Litigation And Appeals
Civil litigation is when two opposing parties argue or settle their disputes and seek damages. Civil litigation can take place inside a courtroom or outside of it. Traditionally, the process consists of filing motions and pleadings, discovery, and attending court.
In civil litigations, the party who instigates the lawsuit is defined as the plaintiff and the opposing party is the defendant. Cases might require court orders in order to enforce or defend a legal right. In that case, lawyers will file motions. For individuals to appear in court and testify, individuals will be subpoenaed. Once all evidence is collected and the court hears arguments from both parties, a decision can be made. The decision will award damages due.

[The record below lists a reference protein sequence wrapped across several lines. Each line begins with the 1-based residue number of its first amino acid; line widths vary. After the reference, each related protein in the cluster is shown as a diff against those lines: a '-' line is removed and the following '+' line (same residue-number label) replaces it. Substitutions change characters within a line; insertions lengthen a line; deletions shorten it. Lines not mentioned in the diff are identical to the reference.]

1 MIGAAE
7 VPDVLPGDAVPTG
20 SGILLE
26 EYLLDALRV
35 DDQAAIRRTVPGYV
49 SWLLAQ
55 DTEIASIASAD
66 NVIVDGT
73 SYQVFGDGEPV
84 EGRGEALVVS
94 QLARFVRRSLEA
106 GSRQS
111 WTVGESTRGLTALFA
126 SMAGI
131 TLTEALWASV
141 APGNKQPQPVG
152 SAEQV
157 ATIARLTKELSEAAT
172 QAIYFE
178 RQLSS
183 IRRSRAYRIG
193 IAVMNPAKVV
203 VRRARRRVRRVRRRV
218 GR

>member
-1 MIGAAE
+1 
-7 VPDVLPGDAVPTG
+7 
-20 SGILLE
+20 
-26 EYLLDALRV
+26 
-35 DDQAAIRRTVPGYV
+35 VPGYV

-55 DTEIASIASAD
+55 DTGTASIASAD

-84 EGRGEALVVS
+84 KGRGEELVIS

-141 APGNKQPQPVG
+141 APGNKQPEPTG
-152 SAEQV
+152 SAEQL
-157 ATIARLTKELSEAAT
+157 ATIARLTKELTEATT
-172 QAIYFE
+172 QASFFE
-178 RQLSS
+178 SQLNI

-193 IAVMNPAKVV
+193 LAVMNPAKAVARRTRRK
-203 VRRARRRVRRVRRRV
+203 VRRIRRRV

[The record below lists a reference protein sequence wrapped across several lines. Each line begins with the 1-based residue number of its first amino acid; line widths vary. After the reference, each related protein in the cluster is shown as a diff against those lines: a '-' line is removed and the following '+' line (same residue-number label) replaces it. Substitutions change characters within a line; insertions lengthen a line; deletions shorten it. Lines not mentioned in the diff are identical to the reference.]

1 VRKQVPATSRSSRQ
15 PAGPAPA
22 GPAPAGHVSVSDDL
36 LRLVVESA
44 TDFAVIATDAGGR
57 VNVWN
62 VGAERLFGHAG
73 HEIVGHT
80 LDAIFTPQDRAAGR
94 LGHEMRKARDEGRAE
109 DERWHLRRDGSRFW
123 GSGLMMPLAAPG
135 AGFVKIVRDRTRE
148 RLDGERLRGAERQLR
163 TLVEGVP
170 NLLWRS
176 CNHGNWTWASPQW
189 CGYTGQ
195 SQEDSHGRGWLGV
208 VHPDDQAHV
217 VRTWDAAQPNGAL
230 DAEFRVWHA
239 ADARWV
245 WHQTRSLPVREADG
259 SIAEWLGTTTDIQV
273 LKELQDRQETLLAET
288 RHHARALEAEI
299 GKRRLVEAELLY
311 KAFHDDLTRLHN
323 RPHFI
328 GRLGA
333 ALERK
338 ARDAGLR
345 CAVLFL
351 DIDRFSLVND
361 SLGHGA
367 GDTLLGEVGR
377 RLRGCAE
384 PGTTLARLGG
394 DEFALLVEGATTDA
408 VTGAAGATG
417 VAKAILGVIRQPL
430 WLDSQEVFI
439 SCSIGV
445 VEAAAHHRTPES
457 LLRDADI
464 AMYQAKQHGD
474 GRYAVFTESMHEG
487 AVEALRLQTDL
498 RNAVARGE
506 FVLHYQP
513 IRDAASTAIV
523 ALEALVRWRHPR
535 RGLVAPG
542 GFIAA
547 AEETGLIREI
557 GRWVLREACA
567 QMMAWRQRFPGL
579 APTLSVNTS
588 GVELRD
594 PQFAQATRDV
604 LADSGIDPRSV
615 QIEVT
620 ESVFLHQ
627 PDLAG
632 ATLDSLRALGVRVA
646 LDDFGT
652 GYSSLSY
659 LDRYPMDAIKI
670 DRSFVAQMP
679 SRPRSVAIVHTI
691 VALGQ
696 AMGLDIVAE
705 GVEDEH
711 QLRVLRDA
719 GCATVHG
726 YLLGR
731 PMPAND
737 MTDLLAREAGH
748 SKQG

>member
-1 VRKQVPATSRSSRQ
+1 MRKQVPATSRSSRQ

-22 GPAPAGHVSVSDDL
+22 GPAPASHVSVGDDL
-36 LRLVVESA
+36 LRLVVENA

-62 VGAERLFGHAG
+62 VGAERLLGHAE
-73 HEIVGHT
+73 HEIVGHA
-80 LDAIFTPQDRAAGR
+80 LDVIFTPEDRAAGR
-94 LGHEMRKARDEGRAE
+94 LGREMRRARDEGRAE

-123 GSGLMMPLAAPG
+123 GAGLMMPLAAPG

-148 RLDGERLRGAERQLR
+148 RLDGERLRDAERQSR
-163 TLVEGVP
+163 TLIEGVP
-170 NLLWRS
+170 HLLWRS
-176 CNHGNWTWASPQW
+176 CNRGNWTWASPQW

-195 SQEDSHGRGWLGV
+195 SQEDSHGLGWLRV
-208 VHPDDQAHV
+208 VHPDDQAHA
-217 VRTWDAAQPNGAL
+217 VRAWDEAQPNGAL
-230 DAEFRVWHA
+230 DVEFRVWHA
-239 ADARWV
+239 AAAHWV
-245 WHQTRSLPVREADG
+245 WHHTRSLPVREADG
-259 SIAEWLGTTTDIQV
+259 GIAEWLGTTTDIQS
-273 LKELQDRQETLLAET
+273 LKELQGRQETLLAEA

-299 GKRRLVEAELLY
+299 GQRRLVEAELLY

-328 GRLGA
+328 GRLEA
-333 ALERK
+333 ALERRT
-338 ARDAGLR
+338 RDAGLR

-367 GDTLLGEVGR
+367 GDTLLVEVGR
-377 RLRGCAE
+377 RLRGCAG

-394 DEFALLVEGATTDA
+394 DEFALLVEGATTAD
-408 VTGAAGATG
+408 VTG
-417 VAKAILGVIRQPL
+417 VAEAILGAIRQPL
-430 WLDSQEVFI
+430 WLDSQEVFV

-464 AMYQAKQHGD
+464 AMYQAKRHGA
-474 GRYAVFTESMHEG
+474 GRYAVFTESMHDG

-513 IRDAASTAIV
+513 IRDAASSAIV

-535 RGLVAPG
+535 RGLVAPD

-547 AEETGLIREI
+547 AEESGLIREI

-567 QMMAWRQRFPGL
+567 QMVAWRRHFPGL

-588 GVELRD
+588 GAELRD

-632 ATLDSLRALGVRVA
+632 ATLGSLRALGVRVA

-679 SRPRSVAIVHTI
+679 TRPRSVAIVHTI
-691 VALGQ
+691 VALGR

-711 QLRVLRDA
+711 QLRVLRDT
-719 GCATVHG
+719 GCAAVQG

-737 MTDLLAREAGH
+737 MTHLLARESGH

In California, the part who loses the lawsuit can file an appeal. An appeal brings the decision to a higher appellate court. For an appellate court to reverse a court’s decision two conditions must be satisfied: a legal mistake occurred in the original trial that caused a significant change in the decision of that trial. This puts a boundary on who can file an appeal – no one can file an appeal if they are unsatisfied with a decision.
Civil litigation creates an opportunity for an appeal if the parties believe a legal mistake was made and an incorrect decision was made. Proving a legal mistake was made can be extremely difficult. Thus, appeals court is a special circumstance. Successful appeals usually result in a new trial or settlement.